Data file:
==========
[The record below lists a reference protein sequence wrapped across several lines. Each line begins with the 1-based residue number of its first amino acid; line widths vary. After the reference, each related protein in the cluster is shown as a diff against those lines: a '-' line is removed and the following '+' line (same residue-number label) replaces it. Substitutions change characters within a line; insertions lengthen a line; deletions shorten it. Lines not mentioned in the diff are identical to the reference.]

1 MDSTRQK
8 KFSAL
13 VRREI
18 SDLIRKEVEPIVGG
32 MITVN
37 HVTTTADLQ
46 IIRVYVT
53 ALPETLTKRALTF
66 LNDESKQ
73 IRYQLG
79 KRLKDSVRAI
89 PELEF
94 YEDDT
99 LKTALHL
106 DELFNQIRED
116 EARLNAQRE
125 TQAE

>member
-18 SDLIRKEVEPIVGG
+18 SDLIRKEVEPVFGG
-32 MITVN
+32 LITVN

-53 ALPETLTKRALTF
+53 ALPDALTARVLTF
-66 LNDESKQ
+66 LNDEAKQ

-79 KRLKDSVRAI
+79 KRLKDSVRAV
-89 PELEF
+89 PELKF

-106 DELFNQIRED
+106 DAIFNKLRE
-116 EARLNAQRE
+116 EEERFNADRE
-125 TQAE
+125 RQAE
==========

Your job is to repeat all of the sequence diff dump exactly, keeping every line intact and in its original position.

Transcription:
[The record below lists a reference protein sequence wrapped across several lines. Each line begins with the 1-based residue number of its first amino acid; line widths vary. After the reference, each related protein in the cluster is shown as a diff against those lines: a '-' line is removed and the following '+' line (same residue-number label) replaces it. Substitutions change characters within a line; insertions lengthen a line; deletions shorten it. Lines not mentioned in the diff are identical to the reference.]

1 MDSTRQK
8 KFSAL
13 VRREI
18 SDLIRKEVEPIVGG
32 MITVN
37 HVTTTADLQ
46 IIRVYVT
53 ALPETLTKRALTF
66 LNDESKQ
73 IRYQLG
79 KRLKDSVRAI
89 PELEF
94 YEDDT
99 LKTALHL
106 DELFNQIRED
116 EARLNAQRE
125 TQAE

>member
-18 SDLIRKEVEPIVGG
+18 SDLIRKEVEPVFGG
-32 MITVN
+32 LITVN

-53 ALPETLTKRALTF
+53 ALPDALTARVLTF
-66 LNDESKQ
+66 LNDEAKQ

-79 KRLKDSVRAI
+79 KRLKDSVRAV
-89 PELEF
+89 PELKF

-106 DELFNQIRED
+106 DAIFNKLRE
-116 EARLNAQRE
+116 EEERFNADRE
-125 TQAE
+125 RQAE